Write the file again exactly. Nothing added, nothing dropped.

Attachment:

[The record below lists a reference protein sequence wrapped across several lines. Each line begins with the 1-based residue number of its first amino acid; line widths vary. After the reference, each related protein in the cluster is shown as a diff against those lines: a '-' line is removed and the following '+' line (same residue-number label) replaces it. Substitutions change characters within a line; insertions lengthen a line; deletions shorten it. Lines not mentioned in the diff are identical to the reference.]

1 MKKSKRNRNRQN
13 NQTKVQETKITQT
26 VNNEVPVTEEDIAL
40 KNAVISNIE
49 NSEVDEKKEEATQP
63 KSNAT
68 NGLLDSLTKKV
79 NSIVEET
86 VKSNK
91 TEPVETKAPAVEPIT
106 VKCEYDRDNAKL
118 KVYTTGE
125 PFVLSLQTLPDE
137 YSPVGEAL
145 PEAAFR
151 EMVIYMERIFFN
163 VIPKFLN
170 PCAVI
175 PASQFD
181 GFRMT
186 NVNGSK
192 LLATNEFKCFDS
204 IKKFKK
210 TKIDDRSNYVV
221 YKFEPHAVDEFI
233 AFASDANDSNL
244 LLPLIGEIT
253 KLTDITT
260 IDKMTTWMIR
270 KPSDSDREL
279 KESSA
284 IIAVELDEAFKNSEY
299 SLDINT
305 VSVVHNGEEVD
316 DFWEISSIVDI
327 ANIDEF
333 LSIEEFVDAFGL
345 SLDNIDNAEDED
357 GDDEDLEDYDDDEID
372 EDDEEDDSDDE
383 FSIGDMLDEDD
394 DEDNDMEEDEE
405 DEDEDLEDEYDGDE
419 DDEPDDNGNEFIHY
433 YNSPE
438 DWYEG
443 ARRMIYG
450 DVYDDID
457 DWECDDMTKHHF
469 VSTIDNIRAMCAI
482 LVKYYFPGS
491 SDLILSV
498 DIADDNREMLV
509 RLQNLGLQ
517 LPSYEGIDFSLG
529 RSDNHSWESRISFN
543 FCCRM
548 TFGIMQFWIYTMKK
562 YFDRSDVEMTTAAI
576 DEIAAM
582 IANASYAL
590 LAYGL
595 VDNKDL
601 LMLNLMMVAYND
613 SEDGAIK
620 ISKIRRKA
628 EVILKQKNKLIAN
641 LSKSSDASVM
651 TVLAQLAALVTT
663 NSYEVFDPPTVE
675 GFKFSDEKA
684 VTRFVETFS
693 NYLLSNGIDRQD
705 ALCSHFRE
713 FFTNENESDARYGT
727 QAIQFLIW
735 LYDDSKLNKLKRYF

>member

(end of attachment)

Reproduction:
[The record below lists a reference protein sequence wrapped across several lines. Each line begins with the 1-based residue number of its first amino acid; line widths vary. After the reference, each related protein in the cluster is shown as a diff against those lines: a '-' line is removed and the following '+' line (same residue-number label) replaces it. Substitutions change characters within a line; insertions lengthen a line; deletions shorten it. Lines not mentioned in the diff are identical to the reference.]

1 MKKSKRNRNRQN
13 NQTKVQETKITQT
26 VNNEVPVTEEDIAL
40 KNAVISNIE
49 NSEVDEKKEEATQP
63 KSNAT
68 NGLLDSLTKKV
79 NSIVEET
86 VKSNK
91 TEPVETKAPAVEPIT
106 VKCEYDRDNAKL
118 KVYTTGE
125 PFVLSLQTLPDE
137 YSPVGEAL
145 PEAAFR
151 EMVIYMERIFFN
163 VIPKFLN
170 PCAVI
175 PASQFD
181 GFRMT
186 NVNGSK
192 LLATNEFKCFDS
204 IKKFKK
210 TKIDDRSNYVV
221 YKFEPHAVDEFI
233 AFASDANDSNL
244 LLPLIGEIT
253 KLTDITT
260 IDKMTTWMIR
270 KPSDSDREL
279 KESSA
284 IIAVELDEAFKNSEY
299 SLDINT
305 VSVVHNGEEVD
316 DFWEISSIVDI
327 ANIDEF
333 LSIEEFVDAFGL
345 SLDNIDNAEDED
357 GDDEDLEDYDDDEID
372 EDDEEDDSDDE
383 FSIGDMLDEDD
394 DEDNDMEEDEE
405 DEDEDLEDEYDGDE
419 DDEPDDNGNEFIHY
433 YNSPE
438 DWYEG
443 ARRMIYG
450 DVYDDID
457 DWECDDMTKHHF
469 VSTIDNIRAMCAI
482 LVKYYFPGS
491 SDLILSV
498 DIADDNREMLV
509 RLQNLGLQ
517 LPSYEGIDFSLG
529 RSDNHSWESRISFN
543 FCCRM
548 TFGIMQFWIYTMKK
562 YFDRSDVEMTTAAI
576 DEIAAM
582 IANASYAL
590 LAYGL
595 VDNKDL
601 LMLNLMMVAYND
613 SEDGAIK
620 ISKIRRKA
628 EVILKQKNKLIAN
641 LSKSSDASVM
651 TVLAQLAALVTT
663 NSYEVFDPPTVE
675 GFKFSDEKA
684 VTRFVETFS
693 NYLLSNGIDRQD
705 ALCSHFRE
713 FFTNENESDARYGT
727 QAIQFLIW
735 LYDDSKLNKLKRYF

>member